I will leave you with one final thought. Make time to have a moment with your Maker. I don’t believe what happened to me Friday evening was some rare, unprecedented event. It would happen more often if I would quiet the noise of my life and listen for voice of the Wonderful Whisperer. He had to paint a masterpiece in the sky to grab my attention. How much better would it be if we offered him that sort of attention regularly? He has words that he wants to speak to our hearts, and they are exactly what we need to hear. Please, make some time for your Maker, and let him whisper in you ear. You’ll be astonished at what you’ll hear.

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From Hurting to Hopeful

Do you remember where you were this time last year? We were all so excited. There is always a lot of enthusiasm as the current year gives way to the next one. Not only were we celebrating an end to the year; we were celebrating the end of a decade. We all had so many hopes and dreams about what was in store for us. It was going to be the new “Roaring Twenties.” Alas, all of that came to a crashing halt sometime around February or March. The world plunged into a pandemic, and we have yet to work our way out of it. All that was expected of 2020 fell flat.

            Along the way, our hope turned into hurt. Instead of fulfilling all that we had set out to do, we were left sitting in our houses surrounded only by our broken dreams. There was loss, far too much loss. Worldwide, there have been nearly 2 million lives lost to this virus. Here in the US, we have said goodbye to almost 350,000 people. It’s been almost a full year of constantly hearing of death and sadness. There have been other losses along the way as well. People have lost their jobs, friendships, marriages, financial stability, homes, holidays, family gatherings, peace, joy, and happiness. There is very little that we can look back upon in 2020 and smile about. We would be remiss if didn’t at least recognize that there were some good times as well. Unfortunately, those seem to be the outliers of the year.

            Now, here we are, just about to walk into the unknown of 2021 together. You can even feel a sense of optimism about turning the page on the calendar. Instead of singing “Auld Lang Syne,” we are singing the chorus of, “It has to be better than last year.” It’s hard to argue with that sentiment. After the disaster that was 2020, things have to turn around, right? I think that we’re all wise enough to understand that it won’t turn around overnight. Everything will not be fixed once the ball reaches the fullness of its descent. It’s going to take time for the world to get back to “normal.” That may be the thing that we most miss, normalcy.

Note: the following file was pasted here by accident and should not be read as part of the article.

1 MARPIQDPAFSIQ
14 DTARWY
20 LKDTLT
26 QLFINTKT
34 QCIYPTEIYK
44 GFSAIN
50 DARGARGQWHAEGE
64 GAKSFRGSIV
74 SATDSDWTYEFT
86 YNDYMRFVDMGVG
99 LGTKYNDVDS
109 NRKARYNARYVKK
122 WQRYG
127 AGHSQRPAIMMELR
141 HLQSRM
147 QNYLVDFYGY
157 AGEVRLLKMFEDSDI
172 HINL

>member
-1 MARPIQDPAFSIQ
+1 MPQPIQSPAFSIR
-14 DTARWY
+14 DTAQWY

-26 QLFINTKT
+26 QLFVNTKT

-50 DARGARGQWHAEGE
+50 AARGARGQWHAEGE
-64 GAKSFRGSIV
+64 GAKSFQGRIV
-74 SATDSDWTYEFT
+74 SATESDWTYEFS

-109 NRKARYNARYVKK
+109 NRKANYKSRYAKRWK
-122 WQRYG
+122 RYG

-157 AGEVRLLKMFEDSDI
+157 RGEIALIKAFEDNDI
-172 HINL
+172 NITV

As this year closes, there is an undeniable sense of hope. Hope is one of the greatest gifts that God has given us. It can truly turn one’s life around. We all know that feeling of being filled with hope. We become different people. The sun seems to shine a little brighter, food taste a little bit better, and we begin to smile just a little bit more. We are called to be people of hope. Sometimes that is hard to do though. We have all felt our hopes dashed time and time again over this past year. It’s hard to be hopeful when you’re hurting.

            Thankfully, God has promised not to leave us in our state of hurt. He knows how his children are feeling. He sees our pain, and he hears our cries. Just like the Jews in Egypt, he will come to our rescue. More often than not, it’s going to happen when we least expect it. His timing is perfect, and he has something special in store for all of us. In truth, that plan is probably already set-in motion, we’re just unaware of it. Read what God had to say in Isaiah 43:19, “Behold, I am doing a new thing; now it springs forth, do you not perceive it? I will make a way in the wilderness and rivers in the desert.” God has never ceased to make a way through the wilderness for his followers. He knows how lost in the woods that we have all felt this year. Take hope, he’s not going to leave us there. He will lead us out into a new and better land, a promised land.